The Florida ibis — a wading bird

More than 160 white ibises are housed at the University of Florida’s new Wetlands Ecological Research Aviary in Gainesville. The ibis is about the size of a chicken and has a long, decurved bill and blue eyes. Researchers at the facility will help federal and state agencies and other wildlife managers determine safe mercury levels for wildlife, especially for wading birds in the Florida Everglades. (AP Photo/University of Florida/IFAS/ Josh Wickham)

More than 160 white ibises are housed at the University of Florida’s new Wetlands Ecological Research Aviary in Gainesville. The ibis is about the size of a chicken and has a long, decurved bill and blue eyes. Researchers at the facility will help federal and state agencies and other wildlife managers determine safe mercury levels for wildlife, especially for wading birds in the Florida Everglades. [The above photo depicts gray ibises.] (AP Photo/University of Florida/IFAS/ Josh Wickham)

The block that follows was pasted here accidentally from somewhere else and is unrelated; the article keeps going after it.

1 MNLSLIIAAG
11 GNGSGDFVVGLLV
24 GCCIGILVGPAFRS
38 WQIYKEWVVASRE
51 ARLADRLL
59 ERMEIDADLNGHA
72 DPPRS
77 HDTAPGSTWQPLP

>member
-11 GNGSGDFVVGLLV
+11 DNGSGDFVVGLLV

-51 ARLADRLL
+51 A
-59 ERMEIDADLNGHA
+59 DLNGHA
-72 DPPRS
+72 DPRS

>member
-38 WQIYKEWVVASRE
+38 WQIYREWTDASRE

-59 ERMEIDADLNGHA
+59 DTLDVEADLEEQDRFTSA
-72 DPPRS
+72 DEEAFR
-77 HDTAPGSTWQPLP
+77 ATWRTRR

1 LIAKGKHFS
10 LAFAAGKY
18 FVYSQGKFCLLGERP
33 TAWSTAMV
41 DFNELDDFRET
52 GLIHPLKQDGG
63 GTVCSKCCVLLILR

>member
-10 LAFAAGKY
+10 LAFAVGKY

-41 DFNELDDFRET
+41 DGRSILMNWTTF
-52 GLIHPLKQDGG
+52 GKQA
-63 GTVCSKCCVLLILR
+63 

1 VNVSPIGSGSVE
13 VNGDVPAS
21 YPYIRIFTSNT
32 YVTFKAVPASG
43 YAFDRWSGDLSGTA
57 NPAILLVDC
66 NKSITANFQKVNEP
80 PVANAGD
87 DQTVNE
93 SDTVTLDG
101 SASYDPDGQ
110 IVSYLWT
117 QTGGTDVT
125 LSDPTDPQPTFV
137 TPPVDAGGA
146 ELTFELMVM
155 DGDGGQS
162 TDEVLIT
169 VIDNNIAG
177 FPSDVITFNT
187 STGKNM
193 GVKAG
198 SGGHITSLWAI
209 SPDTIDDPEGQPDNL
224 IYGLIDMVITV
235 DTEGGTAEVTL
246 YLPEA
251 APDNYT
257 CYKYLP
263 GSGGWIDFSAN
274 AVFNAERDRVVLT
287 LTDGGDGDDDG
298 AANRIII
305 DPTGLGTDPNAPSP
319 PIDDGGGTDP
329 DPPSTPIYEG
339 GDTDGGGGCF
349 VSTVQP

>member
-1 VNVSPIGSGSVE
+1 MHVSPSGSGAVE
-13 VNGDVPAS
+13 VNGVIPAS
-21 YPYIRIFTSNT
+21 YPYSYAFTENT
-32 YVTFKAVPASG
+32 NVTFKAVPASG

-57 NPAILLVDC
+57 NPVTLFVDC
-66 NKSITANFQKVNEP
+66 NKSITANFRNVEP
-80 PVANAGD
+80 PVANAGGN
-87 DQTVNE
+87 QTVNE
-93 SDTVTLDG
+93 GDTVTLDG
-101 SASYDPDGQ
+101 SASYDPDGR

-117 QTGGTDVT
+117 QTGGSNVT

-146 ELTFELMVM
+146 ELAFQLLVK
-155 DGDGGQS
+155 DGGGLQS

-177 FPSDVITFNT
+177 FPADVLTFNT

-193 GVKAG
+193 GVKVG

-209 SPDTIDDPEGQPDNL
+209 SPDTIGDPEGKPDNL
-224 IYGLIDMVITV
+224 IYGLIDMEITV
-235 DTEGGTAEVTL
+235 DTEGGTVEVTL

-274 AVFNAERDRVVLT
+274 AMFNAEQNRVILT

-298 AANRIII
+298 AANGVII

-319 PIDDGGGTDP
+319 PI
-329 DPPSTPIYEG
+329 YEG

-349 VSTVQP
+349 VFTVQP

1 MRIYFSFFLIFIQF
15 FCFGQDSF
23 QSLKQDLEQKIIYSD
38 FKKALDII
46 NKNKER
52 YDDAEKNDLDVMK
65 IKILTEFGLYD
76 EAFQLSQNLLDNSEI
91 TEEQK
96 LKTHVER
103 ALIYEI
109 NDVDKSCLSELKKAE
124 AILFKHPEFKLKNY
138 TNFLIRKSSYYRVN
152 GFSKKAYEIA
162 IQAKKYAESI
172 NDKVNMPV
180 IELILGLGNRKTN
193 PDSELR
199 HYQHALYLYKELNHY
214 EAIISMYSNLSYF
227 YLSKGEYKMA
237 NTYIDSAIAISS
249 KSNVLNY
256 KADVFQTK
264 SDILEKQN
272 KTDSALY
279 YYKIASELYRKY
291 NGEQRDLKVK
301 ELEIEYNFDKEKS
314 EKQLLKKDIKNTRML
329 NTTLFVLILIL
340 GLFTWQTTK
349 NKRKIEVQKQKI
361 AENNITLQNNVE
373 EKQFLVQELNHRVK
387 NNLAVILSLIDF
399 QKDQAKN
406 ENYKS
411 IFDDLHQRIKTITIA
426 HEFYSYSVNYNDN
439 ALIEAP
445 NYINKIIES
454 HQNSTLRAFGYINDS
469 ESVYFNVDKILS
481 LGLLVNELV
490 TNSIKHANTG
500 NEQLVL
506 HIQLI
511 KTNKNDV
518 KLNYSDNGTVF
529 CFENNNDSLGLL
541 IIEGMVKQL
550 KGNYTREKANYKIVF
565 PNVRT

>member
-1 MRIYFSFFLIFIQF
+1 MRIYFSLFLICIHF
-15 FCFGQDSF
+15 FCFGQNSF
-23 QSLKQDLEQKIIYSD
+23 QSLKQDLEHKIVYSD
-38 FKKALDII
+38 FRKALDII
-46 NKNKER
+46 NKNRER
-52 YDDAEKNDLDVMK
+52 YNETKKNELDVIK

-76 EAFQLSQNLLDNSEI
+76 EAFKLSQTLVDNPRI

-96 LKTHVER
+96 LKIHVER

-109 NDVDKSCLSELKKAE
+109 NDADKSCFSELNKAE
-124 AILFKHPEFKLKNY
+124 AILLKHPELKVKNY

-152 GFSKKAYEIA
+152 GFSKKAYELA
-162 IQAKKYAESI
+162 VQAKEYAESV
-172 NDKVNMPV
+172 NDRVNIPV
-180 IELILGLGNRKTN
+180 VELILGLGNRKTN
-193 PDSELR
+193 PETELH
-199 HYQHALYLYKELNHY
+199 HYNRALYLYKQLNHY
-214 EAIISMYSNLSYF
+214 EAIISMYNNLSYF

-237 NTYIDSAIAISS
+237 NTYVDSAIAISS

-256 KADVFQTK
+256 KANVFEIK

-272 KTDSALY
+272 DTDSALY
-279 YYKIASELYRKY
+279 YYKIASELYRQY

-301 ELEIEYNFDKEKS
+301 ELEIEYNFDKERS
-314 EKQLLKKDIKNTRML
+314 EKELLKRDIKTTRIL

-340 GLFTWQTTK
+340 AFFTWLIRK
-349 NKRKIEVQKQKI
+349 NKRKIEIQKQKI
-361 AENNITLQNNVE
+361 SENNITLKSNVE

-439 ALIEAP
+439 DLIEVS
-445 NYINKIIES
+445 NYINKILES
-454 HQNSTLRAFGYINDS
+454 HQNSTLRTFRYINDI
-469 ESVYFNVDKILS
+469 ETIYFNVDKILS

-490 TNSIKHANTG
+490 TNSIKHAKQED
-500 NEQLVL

Wading birds like ibises and egrets fail to thrive when water levels are too high for wading birds to reach aquatic plants and animals.  Likewise, during periods of drought and water levels that are too low, the number of marine plants and animals diminishes.  Good ecology attempts to balance all needs to the extent that those responsible for water management can manage those resources responsibly.

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